2. 2. SITUATION OVERVIEWThe economic downturn has greatly influenced how IT organizations and seniorbusiness managers view IT spend. The business value of that IT spend must bedemonstrated in order to be justified and paid for. And yet, if current infrastructure isnot evaluated and vetted for operational costs, maintenance of the status quo in thedatacenter can also prove to be costly — even if no new systems are added.That is why 2009 began an intense period of study and evaluation in which ITmanagers looked at servers, storage, software, and services with an eye to keepingoverall capex costs in check while driving operational costs down. In many cases,new IT purchases were kept to a minimum, while the study of what was alreadyin-house continued. Some of the results of this "inventory" process were surprisingwith regard to the rapid growth of small servers, which individually kept serverpurchases under the capex limits set by policy but collectively were causingoperational costs to rise, especially with respect to maintenance, IT staff costs, andenergy costs related to power and cooling.This year, many organizations cautiously reentered the IT purchasing phase but didso only if the avoidance of future hardware costs could be forecast and if existingworkloads could be consolidated into fewer server "footprints" in the datacenter. Thisapplied across the board — affecting all types of servers running all types ofoperating systems.Deploying Enterprise Applications in theDatacenterMany IT organizations have deployed enterprise applications across multiple "tiers" ofcomputing over time. This means that some are end-to-end applications — tappingthe Web-serving, application-serving, and database-serving "tiers" of the datacenter.In other cases, specific enterprise application modules are deployed within a businessunit, such as those that support business unit analysis or accounts receivable.The major enterprise applications, including those of SAP, are able to run on manytypes of servers, hosted by many types of operating systems and processorarchitectures. However, earlier trends toward highly distributed computing led to theuse of many dedicated servers, which ran just one application module, or the use ofmultiple servers running the same application, for purposes of redundancy andavailability.In many cases, this approach kept applications close to the end user, but it did nottake advantage of improvements in high-speed networking and the ability toconsolidate workloads onto more scalable servers for more efficient operation. Today,customers have a wide range of deployment choices, and some have decided toconsolidate some — but not all — of these enterprise applications onto scalableservers for central site management and to reduce ongoing operational costsassociated with maintenance, repeated software upgrades and security patches, andthe need to maintain large numbers of small servers, many of them distributed overmultiple sites.2 #226173 ©2010 IDC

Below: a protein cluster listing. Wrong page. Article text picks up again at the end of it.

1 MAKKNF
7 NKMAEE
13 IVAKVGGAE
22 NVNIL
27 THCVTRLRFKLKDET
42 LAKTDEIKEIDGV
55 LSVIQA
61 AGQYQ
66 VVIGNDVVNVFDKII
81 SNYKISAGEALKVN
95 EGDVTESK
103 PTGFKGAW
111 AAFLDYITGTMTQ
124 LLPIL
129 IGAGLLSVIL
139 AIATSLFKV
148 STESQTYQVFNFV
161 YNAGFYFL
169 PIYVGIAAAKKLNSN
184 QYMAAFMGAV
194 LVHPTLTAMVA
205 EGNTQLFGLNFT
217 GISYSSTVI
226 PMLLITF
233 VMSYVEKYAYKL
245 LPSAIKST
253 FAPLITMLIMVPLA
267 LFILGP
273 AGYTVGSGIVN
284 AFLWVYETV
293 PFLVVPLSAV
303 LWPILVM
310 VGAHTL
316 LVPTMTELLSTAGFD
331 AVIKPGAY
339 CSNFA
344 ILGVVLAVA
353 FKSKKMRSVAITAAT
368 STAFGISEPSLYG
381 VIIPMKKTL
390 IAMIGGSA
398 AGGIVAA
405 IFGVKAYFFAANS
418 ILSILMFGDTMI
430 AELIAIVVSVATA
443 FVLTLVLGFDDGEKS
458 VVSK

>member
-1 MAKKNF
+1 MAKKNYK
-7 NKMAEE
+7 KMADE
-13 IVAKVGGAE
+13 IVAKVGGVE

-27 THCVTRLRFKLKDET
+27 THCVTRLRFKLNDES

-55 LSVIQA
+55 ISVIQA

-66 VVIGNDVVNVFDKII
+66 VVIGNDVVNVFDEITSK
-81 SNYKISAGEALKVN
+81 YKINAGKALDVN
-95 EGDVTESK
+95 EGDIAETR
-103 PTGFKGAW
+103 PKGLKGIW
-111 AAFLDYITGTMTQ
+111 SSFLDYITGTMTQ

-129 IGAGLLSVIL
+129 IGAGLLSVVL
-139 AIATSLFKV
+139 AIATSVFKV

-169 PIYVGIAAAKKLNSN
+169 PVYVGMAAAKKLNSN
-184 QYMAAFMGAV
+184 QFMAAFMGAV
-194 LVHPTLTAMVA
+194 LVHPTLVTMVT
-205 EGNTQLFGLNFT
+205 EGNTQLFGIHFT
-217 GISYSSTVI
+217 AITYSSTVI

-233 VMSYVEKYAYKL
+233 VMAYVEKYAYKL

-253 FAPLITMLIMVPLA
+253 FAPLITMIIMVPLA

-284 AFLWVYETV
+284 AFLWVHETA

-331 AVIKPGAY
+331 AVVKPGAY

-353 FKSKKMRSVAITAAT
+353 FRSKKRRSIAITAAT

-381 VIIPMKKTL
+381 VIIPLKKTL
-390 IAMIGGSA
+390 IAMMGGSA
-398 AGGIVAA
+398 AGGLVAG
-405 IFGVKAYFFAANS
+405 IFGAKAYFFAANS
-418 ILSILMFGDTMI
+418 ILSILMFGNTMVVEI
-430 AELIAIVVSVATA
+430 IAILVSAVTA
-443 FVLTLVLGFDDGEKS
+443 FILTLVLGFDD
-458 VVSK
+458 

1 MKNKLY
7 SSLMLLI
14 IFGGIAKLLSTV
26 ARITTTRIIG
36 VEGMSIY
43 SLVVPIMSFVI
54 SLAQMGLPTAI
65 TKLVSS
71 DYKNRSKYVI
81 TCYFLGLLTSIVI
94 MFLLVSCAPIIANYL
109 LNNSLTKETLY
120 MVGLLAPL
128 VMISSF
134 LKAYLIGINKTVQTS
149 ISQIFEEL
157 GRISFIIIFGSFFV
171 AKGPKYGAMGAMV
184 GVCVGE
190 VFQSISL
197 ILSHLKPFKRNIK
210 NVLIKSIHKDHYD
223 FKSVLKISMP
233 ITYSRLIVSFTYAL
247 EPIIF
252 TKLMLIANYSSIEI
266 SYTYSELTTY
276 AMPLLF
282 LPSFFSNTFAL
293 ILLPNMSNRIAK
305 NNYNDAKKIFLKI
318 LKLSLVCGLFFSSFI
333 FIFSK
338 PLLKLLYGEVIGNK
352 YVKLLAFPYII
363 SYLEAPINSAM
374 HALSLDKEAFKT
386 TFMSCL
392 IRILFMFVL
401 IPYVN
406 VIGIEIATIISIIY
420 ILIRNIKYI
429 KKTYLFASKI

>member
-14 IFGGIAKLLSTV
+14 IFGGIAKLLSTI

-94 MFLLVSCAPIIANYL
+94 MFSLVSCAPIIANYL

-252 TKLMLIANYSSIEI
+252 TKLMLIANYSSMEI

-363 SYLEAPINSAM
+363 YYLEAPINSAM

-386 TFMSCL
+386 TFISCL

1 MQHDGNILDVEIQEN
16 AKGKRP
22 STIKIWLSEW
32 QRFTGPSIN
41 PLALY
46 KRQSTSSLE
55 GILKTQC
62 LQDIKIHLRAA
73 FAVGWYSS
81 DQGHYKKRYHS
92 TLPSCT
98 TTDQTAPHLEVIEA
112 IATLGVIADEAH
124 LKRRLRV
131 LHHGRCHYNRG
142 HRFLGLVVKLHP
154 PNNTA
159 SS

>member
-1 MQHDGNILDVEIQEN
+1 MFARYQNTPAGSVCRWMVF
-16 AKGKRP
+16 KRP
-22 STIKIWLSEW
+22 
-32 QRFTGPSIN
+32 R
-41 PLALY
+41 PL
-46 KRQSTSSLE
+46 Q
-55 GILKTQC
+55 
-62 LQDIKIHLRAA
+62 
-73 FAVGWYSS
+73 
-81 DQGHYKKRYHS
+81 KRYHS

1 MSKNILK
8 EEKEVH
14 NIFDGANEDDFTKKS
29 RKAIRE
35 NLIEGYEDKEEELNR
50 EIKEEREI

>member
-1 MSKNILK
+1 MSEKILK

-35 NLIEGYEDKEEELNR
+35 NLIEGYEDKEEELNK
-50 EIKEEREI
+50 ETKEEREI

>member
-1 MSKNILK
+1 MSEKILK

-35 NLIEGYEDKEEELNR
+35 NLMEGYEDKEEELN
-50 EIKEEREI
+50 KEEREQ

3. 3. Reducing Operational Costs of EnterpriseApplications in the DatacenterIn recent years, IT organizations have developed a sharp focus on reducingoperational costs — including IT staff costs, management and maintenance costs,and the costs of unplanned downtime, which can take important systems offline forminutes, or hours, rendering those applications inaccessible for end users and endcustomers within the supply chain. Energy costs associated with power and cooling,which coincidentally increased during the recent economic downturn, are anothercategory of operational cost that has come under increasing scrutiny in recent yearsgiven cost constraints across the business and limits on IT budgets.IDC research has shown that rapidly increasing power and cooling and maintenancecosts have been top of mind for IT managers and datacenter managers — promptinga cycle of evaluating current IT infrastructure to improve overall efficiencies, includingthe use of datacenter floor space and energy efficiency. The adoption of virtualizationhas helped in this regard, with many IT organizations leveraging virtualization to beable to consolidate workloads onto fewer server footprints. But server design has alsochanged, with multicore, multiprocessor systems playing an important role insupporting workload consolidation and improved operational efficiency. Importantly,the ability to manage the physical servers — and the virtual servers that are hostedby them — has proven to be a key component of improving operational efficiency.Consolidating Workloads on Scalable Serversin the Next-Generation DatacenterIDCs most recent annual Server Workloads and Server Virtualization studies haveproduced demand-side, customer-based data that clearly demonstrates the steadymarch toward improved efficiency in the datacenter. In fact, IDC research shows that2010 was the "crossover" year in which the number of virtual servers exceeded thenumber of physical servers shipped (see Figure 1), demonstrating the business valueof virtualization and consolidation of workloads.©2010 IDC #226173 3